Congressional Workforce Development Progress

Workforce Development

On April 5, the House Education and Labor Committee advanced the Workforce Innovation and Opportunity (WIOA) Act of 2022, which reauthorizes the federal workforce development system. Among other things the bill includes the following provisions:

  • Full funding for WIOA programs by authorizing $74 billion over six years, which will allow the workforce system to serve one million workers per year by 2028
  • Establishes a permanent Department of Labor program to help individuals released from incarceration transition back to employment and access sustainable career pathways
  • Expands summer and year-round jobs programs for youth
  • Strengthens the quality of the Jobs Corps program
  • Codifies partnerships between employers and community colleges to provide high-quality job training
  • Strengthens industry and sector partnerships to better meet the needs of both employers and job seekers
  • Provides funding for innovative approaches to workforce development.

The bill passed out of committee without a single Republican vote. Republican opposition stems from a perception that the bill was pulled together largely without their input and that its many provisions represent a federal government overreach into employer workforce decisions.

The full House is expected to consider the legislation later this spring.

House Sign-On Letter to Promote Career and Technical Education (CTE)/Workforce Development

As the Fiscal Year (FY) 2023 appropriations process begins, House CTE Caucus chairmen Reps. Jim Langevin (D-RI) and Glenn “GT” Thompson (R-PA) are leading a “Dear Colleague” letter to be sent to the Chair and Ranking Member of the Labor, Health and Human Services, and Education Subcommittee of the House Appropriations Committee requesting robust funding for the Carl D. Perkins Career and Technical Education Act (Perkins) in the FY 2023 Labor, Health, and Human Services appropriations bill. Committee members view these “Dear Colleague” letters as a critical part of the process because they show the breadth of support a specific program. Representatives Langevin and Thompson have begun circulating their letter and are seeking additional House members to sign on.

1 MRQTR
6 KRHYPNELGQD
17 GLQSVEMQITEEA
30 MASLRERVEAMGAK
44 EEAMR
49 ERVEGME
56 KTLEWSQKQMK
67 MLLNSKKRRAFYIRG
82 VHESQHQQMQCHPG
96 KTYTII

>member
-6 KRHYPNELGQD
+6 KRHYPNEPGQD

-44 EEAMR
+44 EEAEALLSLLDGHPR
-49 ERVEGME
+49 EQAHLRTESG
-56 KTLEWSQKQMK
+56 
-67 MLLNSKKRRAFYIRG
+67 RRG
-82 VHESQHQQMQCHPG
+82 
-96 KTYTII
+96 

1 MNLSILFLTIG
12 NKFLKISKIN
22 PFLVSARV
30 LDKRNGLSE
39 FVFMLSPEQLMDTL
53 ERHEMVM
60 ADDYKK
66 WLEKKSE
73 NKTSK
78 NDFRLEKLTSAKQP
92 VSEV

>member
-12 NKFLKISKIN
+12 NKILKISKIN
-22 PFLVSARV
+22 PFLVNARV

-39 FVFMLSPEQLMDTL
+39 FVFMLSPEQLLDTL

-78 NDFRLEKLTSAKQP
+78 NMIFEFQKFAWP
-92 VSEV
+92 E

Our friends at the Association for Career and Technical Education have shared their action alert to help spread the word on the CTE “Dear Colleague” letter.

To Take Action 

Legislation Promoting Apprenticeships in Conference Committee

This week, both the House and Senate named conferees to negotiate differences between the House-passed American COMPETES Act and Senate-passed U.S. Innovation and Competition Act (USICA)—bills aimed at increasing the United States’ competitiveness with China.

Recall that the American COMPETES Act  includes provisions of the National Apprenticeship Act, legislation that seeks to expand apprenticeship opportunities for workers and make apprenticeships more responsive to the demands of the modern workforce. The Senate bill (USICA) does not include this language.

We expect conference committee negotiations to work out differences in the two bills to begin in earnest later in April and continue throughout the month of May.